The FTSE 100 slump we’ve seen this week could be a good chance to buy quality stocks at bargain prices. Today, I want to look at two companies I’ve been watching for a while. I reckon both firms could be contrarian buying opportunities at current levels.
A quality brand
Throughout history, wealthy people have been willing to spend generously on fashion. In recent years, the Chinese market has been the main driver of growth in demand for luxury goods.
One company that’s performed well in this sector is FTSE 100 luxury retailer Burberry Group (LSE: BRBY). Naturally, the company’s business has been hit by the coronavirus outbreak in China. The Burberry share price has fallen by nearly 30% so far this year.
However, the reports I’ve seen recently suggest that outbreak is easing in China. Factories are getting back to business and travel restrictions are being relaxed. I suspect that over the next few weeks, we’ll see China getting back to business as usual.
That should be good news for Burberry, which said in February it had closed 24 of its 64 stores in mainland China. The remainder were operating reduced hours, with “significant footfall declines.”
Look at the numbers
I see this as a quality long-term stock that could be attractive at current levels. Firstly, Burberry has been in business since 1856. This suggests to me the brand has a proven and long-lived appeal.
Secondly, the company is highly profitable. Over the last year, it’s generated a return on capital employed of about 20% and an operating margin of nearly 17%. These figures are well above the FTSE 100 average.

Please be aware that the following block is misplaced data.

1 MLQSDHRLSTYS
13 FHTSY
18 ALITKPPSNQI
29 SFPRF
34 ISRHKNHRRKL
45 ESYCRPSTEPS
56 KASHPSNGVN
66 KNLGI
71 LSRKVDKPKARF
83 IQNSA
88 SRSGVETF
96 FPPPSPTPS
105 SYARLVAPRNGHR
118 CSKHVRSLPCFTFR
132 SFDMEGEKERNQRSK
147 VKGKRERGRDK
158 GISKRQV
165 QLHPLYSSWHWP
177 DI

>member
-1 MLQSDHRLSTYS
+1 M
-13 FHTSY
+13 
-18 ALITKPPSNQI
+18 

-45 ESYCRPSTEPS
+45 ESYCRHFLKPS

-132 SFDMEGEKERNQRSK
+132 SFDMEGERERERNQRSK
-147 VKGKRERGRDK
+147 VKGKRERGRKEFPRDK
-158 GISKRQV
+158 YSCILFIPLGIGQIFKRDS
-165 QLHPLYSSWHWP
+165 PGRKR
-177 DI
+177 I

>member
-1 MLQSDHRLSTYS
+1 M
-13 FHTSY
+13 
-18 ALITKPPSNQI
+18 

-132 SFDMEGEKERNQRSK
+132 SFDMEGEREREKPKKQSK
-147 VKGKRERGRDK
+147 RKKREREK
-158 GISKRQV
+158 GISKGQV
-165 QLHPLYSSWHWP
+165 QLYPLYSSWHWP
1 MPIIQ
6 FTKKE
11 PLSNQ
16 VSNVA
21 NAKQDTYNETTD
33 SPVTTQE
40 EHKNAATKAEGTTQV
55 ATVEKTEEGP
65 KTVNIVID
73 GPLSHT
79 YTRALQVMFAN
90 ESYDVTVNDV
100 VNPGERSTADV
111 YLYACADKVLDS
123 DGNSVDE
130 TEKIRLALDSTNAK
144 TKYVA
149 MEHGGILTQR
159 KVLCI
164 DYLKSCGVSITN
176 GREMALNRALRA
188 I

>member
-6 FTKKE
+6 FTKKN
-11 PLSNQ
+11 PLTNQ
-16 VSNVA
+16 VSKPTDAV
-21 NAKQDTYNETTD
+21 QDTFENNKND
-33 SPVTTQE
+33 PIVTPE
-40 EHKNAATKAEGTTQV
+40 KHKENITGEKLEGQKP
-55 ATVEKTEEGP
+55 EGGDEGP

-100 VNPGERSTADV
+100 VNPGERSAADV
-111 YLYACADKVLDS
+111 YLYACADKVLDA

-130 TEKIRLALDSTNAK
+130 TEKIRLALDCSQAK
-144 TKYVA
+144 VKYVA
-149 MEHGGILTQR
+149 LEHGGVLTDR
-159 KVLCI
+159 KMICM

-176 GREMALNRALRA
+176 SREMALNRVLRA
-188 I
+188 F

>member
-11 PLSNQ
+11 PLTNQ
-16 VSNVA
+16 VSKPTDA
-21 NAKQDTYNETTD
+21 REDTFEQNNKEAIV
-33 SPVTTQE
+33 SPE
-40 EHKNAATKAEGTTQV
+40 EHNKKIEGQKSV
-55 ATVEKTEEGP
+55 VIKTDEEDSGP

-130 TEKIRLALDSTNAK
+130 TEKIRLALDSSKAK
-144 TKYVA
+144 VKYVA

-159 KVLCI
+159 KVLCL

Cash generation is good too and debt is minimal. Burberry consistently reports a net cash balance at the end of each year. Its most recent accounts showed net cash of £670m.
Growth has been inconsistent over the last few years. But prior to the coronavirus outbreak, the company was reporting strong figures for sales from new designer Riccardo Tisci’s collections.
The Burberry share price is now trading close to 1,500p. At this level, the stock is priced at 17 times 2020/21 forecast earnings, with a dividend yield of nearly 3%. I think the shares are worth a closer look at this level.
A contrarian opportunity?
Jet engine firm Rolls-Royce Holdings (LSE: RR) share price has fallen by more than 35% over the last year. The stock was falling even before the recent market sell-off, as investors questioned progress with the group’s turnaround.
I was uncertain too. But I’ve been reassured by the group’s latest set of accounts, which showed a big improvement in profitability and cash generation. Another attraction is that despite recent extra spending, the group still has very low levels of debt.
Of course, the coronavirus is a potential concern. Although I think the group’s profitable long-term maintenance contracts on existing aircraft should be safe, I am worried about the outlook for new orders. However, Rolls also operates in the defence and power generation markets, so it’s not completely dependent on passenger aircraft.
This FTSE 100 firm expects to generate £1bn in free cash flow in 2020. That would price the stock at just 10 times free cash flow, which looks cheap to me. I believe this could be a good time to start buying Rolls-Royce for a long-term portfolio.
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Roland Head has no position in any of the shares mentioned. The Motley Fool UK has recommended Burberry. Views expressed on the companies mentioned in this article are those of the writer and therefore may differ from the official recommendations we make in our subscription services such as Share Advisor, Hidden Winners and Pro. Here at The Motley Fool we believe that considering a diverse range of insights makes us better investors.